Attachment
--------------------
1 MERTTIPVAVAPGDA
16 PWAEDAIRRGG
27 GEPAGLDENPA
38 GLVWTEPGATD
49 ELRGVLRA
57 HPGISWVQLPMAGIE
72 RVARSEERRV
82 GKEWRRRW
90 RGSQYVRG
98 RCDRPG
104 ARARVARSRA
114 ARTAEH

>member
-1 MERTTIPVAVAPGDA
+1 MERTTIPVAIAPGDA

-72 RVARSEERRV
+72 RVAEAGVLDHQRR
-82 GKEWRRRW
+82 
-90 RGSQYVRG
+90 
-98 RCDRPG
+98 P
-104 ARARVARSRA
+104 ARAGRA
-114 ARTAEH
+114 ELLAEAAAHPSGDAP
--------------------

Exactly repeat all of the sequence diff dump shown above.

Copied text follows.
1 MERTTIPVAVAPGDA
16 PWAEDAIRRGG
27 GEPAGLDENPA
38 GLVWTEPGATD
49 ELRGVLRA
57 HPGISWVQLPMAGIE
72 RVARSEERRV
82 GKEWRRRW
90 RGSQYVRG
98 RCDRPG
104 ARARVARSRA
114 ARTAEH

>member
-1 MERTTIPVAVAPGDA
+1 MERTTIPVAIAPGDA

-72 RVARSEERRV
+72 RVAEAGVLDHQRR
-82 GKEWRRRW
+82 
-90 RGSQYVRG
+90 
-98 RCDRPG
+98 P
-104 ARARVARSRA
+104 ARAGRA
-114 ARTAEH
+114 ELLAEAAAHPSGDAP